The Amish Culture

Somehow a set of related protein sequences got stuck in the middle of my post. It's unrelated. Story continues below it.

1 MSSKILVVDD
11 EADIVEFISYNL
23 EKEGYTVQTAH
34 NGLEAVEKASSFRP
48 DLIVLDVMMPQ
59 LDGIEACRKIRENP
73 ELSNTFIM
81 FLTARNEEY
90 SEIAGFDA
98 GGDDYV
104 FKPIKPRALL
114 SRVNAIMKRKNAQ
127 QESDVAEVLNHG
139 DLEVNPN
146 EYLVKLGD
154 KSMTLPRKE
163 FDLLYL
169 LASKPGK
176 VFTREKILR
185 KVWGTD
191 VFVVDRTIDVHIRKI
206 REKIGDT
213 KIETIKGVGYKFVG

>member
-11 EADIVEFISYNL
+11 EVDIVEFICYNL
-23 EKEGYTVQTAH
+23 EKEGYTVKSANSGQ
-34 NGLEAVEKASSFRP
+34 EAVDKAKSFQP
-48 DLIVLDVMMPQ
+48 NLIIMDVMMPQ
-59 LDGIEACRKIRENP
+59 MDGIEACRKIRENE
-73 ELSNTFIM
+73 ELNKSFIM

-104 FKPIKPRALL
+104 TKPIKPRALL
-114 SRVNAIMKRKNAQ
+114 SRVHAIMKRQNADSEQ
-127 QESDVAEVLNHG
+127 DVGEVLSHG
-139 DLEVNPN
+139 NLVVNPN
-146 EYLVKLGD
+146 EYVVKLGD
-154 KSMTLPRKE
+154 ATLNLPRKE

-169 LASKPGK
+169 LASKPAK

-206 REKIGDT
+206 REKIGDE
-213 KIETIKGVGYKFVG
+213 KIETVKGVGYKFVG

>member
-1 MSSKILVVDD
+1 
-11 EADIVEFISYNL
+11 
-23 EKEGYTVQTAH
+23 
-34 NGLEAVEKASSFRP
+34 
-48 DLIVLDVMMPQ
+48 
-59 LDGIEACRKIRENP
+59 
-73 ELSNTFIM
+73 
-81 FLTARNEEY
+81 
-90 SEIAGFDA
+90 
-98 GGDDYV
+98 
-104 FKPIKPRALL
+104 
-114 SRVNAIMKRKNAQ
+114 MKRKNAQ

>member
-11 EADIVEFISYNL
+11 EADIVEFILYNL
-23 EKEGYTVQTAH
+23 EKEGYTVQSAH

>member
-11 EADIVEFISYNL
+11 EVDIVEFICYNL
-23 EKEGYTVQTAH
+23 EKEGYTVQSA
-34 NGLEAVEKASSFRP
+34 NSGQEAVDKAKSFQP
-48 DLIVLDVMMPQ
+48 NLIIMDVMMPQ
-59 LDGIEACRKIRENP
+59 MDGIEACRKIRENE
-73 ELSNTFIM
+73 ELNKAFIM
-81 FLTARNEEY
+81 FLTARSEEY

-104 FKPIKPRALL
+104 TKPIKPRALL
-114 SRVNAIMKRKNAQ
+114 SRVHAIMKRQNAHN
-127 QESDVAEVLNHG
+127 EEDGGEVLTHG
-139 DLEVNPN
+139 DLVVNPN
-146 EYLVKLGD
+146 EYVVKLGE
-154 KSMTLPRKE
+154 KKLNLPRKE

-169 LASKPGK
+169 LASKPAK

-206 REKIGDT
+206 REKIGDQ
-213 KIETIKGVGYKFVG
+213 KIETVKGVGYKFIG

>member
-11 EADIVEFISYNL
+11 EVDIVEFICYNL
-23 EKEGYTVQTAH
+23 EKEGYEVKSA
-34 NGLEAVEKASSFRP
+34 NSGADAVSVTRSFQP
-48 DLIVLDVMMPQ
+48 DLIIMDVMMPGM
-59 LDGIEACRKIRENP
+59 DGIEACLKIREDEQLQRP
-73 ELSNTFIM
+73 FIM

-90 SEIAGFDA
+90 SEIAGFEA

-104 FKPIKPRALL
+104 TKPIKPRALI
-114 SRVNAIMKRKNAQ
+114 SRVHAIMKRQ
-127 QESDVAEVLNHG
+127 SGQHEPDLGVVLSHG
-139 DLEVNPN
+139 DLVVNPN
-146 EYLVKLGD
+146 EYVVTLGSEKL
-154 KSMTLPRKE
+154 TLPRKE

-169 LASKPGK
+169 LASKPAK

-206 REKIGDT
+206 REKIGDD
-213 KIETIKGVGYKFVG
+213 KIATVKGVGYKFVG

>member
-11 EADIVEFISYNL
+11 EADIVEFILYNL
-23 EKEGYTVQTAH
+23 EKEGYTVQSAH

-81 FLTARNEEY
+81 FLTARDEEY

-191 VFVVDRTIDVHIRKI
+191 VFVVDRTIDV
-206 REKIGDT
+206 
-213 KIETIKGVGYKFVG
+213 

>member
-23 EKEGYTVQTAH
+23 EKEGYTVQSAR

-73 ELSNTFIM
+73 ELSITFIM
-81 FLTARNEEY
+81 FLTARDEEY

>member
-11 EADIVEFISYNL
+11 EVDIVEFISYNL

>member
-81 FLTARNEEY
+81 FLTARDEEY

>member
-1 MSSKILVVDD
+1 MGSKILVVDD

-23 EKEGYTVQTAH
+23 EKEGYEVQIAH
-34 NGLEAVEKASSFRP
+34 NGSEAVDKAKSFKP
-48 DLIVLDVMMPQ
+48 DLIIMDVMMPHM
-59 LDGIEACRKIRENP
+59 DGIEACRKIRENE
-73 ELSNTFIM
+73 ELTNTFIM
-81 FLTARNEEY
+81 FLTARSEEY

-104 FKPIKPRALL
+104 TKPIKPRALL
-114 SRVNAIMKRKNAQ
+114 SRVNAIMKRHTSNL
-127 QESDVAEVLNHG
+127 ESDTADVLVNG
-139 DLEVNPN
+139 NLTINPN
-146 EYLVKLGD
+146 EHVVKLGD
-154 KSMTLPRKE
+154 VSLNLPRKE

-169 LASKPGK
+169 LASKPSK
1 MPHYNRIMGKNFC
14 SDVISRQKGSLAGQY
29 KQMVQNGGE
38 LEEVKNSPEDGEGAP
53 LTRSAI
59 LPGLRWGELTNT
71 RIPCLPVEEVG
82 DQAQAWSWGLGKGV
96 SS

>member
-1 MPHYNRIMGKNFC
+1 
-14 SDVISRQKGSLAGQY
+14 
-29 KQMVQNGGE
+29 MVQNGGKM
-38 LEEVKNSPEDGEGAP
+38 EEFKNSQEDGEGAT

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t The Amish Culture ANT 101 November 01, 2012 The Amish Culture Did you know that there are Amish communities in 28 states including the province of Ontario? (Nolt, S.M. Pg 1 (1992) I did not have any idea that there were that many Amish communities still. The Amish are horticulturalists because they are farmers first. We are going to look into this and much more about them. I am going to point out a few things like; their beliefs and values, the economic organization, the kinship, and the sickness and healing. First, I want to give you a brief history behind the Amish culture. The Amish trace their roots to the Anabaptist movement which began in 1525 in Switzerland. In 1693 Jacob Amman, a bishop, led a group that separated from the Mennonite churches of Switzerland. The ones that followed became known as Amish. The conservatives became known as the Old Order Amish. This order tried to control cultural and technological influences from the larger society. They believe that the church, guided by the Bible, is responsible to institute guidelines for how the members act in all areas of life. The Amish believe it is very important for Christians to be separate from the world, both inwardly and outwardly. This is reflected in their dress, worship, language and the use of technology. The Amish are commonly known as the ‘Plain People.” (Nolt, S. M. Para 2 (1992) Mennonites and Amish are two totally different cultures. The biggest difference is that the Mennonites use more technology than the Amish are allowed to use. The Amish are Anabaptist, they believe in God and Christ as their savior. They really stick to the principles of the bible. The Pittsburgh Post states, “Turn-the-other-cheek, love-your-enemies pacificism is inextricably linked to nearly every aspect of Amish daily life.” (Cleary, C Para 1 (2006) This is the reason that the Amish
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